The Master [2012]

In its purest form, The Master is a character study of two men: Freddie Quell (Joaquin Phoenix) and Lancaster Dodd (Philip Seymour Hoffman). Quell is a drifter, a Navy veteran with a troubled past who boozily ventures from place to place. After being chased out of an island town after an alcohol-related incident, Quell sneaks onto a luxury ship. This is where he meets Dodd, who learns of the intruder’s trespassing and allows him to stay on board — but only if he keeps a steady batch of mixed drinks coming his way.

It doesn’t take long for Quell to realize that Dodd is the leader of a new religious organization simply known as “The Cause.” With his loyal, pregnant wife Mary Sue (Amy Adams) at his side, as well as a sizable collection of followers, Dodd preaches to them day after day.

The Master [2012]

The comparisons between The Cause and Scientology are inevitable, but this should not be dwelled upon. While there are similarities between the two, The Cause works in its own right, and it could represent any number of cults. The point here is not to bash a certain organization but to show the man in power and his influence over those near him.

In this regard, the relationship between Dodd and Quell is endlessly fascinating. Quell is a bit of a wild man, and it’s almost as if Dodd sees him as a pet project. Both men are prone to explosions — Dodd when his beliefs are questioned — but yet they have a bizarre mutual respect for each other.

The Master [2012]

Of course, it helps greatly to have skilled actors such as Hoffman and Phoenix playing these multi-layered characters. The scenes with the two of them together are when the film really shines. One particular scene, the real centerpiece of the film, involves Dodd interrogating Quell, asking him a series of questions (including many repeats) to “cleanse” him. This is part of the grooming process, to see if Quell will be a fit for the organization. The interaction between these two men is astounding, especially as Phoenix twitches nervously, runs his fingers through his hair and even slaps himself as Hoffman grills him with intense personal questions.

Much will be said of Phoenix’s dedicatedly physical performance, and he deserves ALL of the accolades he will receive. Hoffman also warrants a great deal of attention, as he perfectly nails the demeanor and mannerisms of a cult leader (while also showing his insecurities). The real surprise here is Amy Adams. For much of the film, she is in the background, quietly by Hoffman’s side, seemingly acting as a loyal housewife. But there are moments where she strongly asserts herself and commands the scene, showing that she has a great deal of power, too. Her subtle facial expressions are phenomenal. These three deliver some of their finest performances yet, and they are rounded out by a stellar cast that includes Laura Dern, Ambyr Childers and Jesse Plemons.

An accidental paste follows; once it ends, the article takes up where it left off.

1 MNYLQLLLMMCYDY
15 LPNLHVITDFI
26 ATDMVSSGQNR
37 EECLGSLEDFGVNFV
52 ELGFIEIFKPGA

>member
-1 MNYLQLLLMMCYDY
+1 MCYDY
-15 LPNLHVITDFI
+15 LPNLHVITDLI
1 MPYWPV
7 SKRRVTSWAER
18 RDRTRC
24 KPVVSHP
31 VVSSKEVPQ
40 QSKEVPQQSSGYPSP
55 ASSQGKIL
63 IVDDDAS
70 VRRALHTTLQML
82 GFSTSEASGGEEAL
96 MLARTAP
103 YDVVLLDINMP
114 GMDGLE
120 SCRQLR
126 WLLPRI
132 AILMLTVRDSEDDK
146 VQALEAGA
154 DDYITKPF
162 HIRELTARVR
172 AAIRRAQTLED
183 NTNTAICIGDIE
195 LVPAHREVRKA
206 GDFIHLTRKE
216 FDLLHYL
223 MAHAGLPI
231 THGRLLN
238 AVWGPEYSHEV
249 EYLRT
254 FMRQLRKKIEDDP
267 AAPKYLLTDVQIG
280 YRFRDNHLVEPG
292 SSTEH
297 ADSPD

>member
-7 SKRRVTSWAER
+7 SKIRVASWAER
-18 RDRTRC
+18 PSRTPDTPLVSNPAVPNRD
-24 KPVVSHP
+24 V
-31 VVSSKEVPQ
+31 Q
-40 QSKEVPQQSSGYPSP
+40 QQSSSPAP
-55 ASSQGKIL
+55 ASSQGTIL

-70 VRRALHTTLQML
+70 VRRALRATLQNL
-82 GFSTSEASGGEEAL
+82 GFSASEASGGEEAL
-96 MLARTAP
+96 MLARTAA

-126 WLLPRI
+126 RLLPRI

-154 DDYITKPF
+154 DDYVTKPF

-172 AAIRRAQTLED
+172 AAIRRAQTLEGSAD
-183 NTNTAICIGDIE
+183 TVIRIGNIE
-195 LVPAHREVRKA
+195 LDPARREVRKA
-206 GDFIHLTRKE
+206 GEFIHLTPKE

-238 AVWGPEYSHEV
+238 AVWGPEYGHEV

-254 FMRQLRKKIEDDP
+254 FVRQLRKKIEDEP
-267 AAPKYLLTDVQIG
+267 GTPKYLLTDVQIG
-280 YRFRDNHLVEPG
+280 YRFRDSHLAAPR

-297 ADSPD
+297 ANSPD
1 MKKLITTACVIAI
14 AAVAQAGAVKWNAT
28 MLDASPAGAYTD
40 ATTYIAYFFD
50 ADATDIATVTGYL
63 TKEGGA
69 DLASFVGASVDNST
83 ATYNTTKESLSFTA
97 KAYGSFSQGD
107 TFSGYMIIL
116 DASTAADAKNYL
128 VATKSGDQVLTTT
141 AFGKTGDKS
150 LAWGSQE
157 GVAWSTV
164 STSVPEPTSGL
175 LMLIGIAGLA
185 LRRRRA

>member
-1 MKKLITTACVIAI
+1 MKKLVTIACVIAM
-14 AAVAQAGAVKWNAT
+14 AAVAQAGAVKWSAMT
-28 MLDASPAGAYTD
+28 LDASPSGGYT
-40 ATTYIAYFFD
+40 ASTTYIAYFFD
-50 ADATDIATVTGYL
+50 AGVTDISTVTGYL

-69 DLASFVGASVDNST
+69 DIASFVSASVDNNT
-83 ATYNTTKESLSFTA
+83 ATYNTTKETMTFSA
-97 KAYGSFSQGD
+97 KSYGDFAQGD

The Master [2012]

I had the pleasure of seeing The Master in 70mm, the first time I have ever seen any film in that format. The difference between 70mm and the traditional 35mm is like night and day. It’s almost comparable to watching an old early-print DVD and then seeing the latest and greatest Blu-ray transfer, but that analogy doesn’t even do this justice. This is a visually stunning film in its own right, but if you have the option of seeing it in 70mm, it is an absolute must.

As stated earlier, The Master will almost certainly be one of this year’s most talked about films. Cults are always a tantalizing subject, and with two characters as dynamic as those played by Phoenix and Hoffman, it’s hard not to get sucked into the experience. Some may be disappointed with the slow pacing early on, but for those here for the long haul, this is infinitely rewarding. Based on my gut reaction, I wouldn’t be surprised to see this hold up as one of the year’s best.


Music Box Theatre’s Noir City: Chicago 3: Among the Living [1941] and The Glass Key [1935]

I had such a great time on Tuesday night with the “Men and Women of Conviction” double feature that I had to go back the next evening for another pairing of Film Noir. Wednesday’s selections were to be a double bill of Stuart Heisler films: Among the Living and The Glass Key. Unfortunately, there was a mix-up with the film company and the Music Box received the original 1935 version of The Glass Key instead. I was looking forward to seeing the 1942 remake, which is said to be the better of the two, but it was still a fun evening all the same.